Think about it. The U.S. supposedly fought to liberate Europe,

but in the end, half of Europe was under Communist oppression.

 Who really won WWII ?

The murder suspects


Who Are The Suspects In The Death of General

 Patton?The Russians were in great dread of Patton,

wondering whether he would continue to wage war and

cross through their lines. They remained on “alert status”

until his death. Patton wrote to his wife and others that

when he returned to the US he was planning to retire

 from the Army and try his hand a politics as a

Republican. No doubt he would have reported the Russian

kidnapping of 25,000 American troops, and would have taken

 action. The full story of these lost men only started to emerge

 in the 1970s, and has been documented since the fall of

the USSR.



Militant Zionists: Although nowadays we see the Israelis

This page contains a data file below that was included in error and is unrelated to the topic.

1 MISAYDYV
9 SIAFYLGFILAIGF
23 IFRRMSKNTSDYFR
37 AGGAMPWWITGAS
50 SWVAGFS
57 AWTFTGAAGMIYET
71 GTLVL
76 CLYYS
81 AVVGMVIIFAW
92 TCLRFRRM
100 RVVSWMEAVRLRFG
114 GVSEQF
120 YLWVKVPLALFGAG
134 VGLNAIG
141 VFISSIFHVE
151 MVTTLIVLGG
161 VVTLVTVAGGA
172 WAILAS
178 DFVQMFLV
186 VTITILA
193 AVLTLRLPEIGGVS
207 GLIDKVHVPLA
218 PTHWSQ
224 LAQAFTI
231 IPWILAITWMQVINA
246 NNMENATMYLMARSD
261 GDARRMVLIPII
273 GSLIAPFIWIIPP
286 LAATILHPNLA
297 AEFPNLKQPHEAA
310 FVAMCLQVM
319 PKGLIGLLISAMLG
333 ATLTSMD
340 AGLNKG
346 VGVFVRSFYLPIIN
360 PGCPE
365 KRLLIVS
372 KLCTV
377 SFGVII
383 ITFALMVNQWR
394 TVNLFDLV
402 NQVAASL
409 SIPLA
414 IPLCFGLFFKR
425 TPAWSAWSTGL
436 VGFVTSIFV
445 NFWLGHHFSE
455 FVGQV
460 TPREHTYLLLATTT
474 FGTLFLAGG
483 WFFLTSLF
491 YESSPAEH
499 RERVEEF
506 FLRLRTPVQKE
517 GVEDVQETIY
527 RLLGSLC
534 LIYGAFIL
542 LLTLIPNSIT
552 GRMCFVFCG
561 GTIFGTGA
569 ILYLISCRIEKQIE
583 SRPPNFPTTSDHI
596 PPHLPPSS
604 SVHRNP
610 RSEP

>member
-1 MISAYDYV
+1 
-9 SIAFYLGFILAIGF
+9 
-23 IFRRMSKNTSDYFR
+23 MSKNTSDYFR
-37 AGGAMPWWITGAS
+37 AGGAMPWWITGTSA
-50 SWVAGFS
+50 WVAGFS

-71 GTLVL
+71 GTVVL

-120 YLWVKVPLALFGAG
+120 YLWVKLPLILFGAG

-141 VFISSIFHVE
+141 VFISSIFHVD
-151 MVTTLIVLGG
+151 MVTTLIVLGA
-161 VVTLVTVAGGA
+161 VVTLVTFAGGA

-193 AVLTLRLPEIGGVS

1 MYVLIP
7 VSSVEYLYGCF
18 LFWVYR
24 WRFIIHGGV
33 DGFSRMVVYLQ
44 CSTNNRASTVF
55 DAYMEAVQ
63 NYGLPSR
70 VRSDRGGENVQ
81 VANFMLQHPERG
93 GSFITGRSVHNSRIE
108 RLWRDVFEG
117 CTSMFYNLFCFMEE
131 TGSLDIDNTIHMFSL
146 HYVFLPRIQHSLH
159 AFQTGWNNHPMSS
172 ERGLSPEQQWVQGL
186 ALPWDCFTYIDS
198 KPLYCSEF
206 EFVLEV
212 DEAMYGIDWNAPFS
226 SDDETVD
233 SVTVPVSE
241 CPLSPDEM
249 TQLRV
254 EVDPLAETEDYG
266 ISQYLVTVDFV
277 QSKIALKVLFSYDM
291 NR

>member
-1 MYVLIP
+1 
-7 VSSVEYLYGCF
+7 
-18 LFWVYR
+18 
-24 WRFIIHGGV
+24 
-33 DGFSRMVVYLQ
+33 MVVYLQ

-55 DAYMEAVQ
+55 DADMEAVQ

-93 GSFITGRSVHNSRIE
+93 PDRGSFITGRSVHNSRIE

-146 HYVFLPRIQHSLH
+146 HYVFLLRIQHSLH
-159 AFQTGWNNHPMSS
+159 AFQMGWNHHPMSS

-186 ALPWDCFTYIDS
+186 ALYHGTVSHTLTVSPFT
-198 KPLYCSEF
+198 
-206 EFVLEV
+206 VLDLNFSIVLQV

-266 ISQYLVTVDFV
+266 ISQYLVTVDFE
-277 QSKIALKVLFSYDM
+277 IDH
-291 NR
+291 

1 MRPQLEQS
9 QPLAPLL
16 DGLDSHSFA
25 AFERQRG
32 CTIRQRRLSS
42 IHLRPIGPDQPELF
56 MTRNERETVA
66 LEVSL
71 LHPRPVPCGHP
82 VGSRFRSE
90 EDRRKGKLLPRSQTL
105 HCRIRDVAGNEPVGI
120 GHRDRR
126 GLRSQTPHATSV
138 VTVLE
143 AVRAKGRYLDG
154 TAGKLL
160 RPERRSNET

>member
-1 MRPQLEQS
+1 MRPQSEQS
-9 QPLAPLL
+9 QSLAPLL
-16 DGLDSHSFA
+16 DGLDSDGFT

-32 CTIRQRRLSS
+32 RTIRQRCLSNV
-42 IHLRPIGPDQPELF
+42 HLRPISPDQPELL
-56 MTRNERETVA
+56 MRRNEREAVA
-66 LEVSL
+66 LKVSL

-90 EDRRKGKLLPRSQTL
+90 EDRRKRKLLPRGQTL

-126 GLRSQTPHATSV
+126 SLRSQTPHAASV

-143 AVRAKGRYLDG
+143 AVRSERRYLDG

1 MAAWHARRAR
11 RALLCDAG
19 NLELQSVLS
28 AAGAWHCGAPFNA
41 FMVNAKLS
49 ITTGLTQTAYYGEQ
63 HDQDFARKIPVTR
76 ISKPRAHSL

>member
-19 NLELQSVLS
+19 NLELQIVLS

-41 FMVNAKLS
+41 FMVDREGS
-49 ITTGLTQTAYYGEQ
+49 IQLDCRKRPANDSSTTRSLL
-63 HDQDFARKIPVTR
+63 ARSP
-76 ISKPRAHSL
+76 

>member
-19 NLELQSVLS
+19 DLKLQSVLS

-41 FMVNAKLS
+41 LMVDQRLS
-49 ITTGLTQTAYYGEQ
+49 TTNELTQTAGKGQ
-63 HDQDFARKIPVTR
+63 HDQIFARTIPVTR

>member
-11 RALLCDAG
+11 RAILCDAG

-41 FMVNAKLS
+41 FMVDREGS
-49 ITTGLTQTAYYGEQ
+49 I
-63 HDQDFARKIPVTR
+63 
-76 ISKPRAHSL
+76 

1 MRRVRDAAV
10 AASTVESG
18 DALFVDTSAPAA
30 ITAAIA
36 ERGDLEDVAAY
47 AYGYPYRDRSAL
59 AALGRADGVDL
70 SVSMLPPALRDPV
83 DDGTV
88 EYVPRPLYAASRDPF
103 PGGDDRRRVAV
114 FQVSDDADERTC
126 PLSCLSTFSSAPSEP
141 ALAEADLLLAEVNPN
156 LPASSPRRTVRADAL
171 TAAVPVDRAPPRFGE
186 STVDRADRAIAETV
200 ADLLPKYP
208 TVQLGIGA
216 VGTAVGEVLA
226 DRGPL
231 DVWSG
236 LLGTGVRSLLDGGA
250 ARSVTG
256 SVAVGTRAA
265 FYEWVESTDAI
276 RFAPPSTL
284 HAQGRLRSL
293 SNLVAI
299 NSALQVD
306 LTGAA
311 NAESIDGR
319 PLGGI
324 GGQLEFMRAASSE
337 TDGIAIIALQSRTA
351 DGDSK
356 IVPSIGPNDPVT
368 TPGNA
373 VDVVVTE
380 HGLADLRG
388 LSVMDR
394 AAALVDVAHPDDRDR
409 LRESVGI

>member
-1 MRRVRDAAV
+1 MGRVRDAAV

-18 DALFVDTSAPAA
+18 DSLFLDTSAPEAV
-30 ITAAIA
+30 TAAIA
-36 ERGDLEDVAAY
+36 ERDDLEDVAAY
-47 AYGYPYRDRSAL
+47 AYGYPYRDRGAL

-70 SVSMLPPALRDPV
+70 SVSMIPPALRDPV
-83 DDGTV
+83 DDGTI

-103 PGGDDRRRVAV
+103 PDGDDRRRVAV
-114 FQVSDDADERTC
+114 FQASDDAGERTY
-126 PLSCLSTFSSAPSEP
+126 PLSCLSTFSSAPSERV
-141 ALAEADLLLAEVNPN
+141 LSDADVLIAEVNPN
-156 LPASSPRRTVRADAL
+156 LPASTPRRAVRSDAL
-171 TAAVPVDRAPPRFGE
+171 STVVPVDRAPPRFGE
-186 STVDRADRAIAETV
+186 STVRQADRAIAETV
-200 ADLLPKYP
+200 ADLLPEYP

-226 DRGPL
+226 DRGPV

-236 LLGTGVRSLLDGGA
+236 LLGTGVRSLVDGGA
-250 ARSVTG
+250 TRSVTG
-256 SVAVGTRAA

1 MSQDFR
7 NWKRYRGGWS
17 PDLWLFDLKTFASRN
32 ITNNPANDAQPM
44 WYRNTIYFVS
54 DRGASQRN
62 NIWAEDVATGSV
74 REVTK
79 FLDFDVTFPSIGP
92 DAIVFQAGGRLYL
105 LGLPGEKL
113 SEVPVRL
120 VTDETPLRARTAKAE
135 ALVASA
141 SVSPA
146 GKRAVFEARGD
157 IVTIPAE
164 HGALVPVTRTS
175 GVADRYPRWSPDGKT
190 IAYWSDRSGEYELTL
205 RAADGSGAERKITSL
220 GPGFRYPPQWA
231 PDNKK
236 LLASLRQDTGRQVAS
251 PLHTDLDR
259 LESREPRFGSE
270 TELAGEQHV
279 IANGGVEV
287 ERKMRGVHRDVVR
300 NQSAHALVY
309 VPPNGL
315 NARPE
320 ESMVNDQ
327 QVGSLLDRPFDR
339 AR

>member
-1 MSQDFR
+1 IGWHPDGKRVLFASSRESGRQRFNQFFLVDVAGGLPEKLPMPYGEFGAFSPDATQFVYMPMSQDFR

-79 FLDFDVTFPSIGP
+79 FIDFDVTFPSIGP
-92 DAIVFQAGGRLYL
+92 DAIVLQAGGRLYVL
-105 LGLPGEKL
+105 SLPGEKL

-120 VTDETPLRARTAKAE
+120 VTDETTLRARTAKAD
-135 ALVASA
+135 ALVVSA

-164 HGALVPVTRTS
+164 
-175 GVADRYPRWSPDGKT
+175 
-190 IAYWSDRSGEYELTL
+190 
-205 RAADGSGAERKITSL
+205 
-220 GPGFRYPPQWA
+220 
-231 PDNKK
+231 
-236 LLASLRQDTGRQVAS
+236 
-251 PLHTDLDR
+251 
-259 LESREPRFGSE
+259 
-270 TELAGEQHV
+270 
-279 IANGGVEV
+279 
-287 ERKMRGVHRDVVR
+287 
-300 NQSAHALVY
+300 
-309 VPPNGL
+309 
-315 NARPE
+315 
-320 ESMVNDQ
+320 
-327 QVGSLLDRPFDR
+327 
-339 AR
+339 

most often as victims of terrorism, there were Israeli terrorists

 in those days who agitated for a homeland. Patton was in 1945

 their most powerful enemy in the Allied camp, by virtue of the

 respect he had in the US and abroad. The Jewish people had

 faced horrible atrocities in the war, and claimed to be a nation

 without a homeland. Patton argued that the Jewish people

hadn’t been a country for two thousand years and were no

longer a nationality, but a religion. This view was extremely

unpopular in Washington as well.




Enemies at Home: Supreme Commander Dwight D.

 Eisenhower was about to lose his job to Patton, after the war

 was officially declared over.  Eisenhower would become

President of the US in the 50s, which would lead to the opening

of the Cold War, the Korean Conflict, and Vietnam.

Eisenhower, the O.S.S. (early CIA), and the Truman

administration all saw Patton as an adversary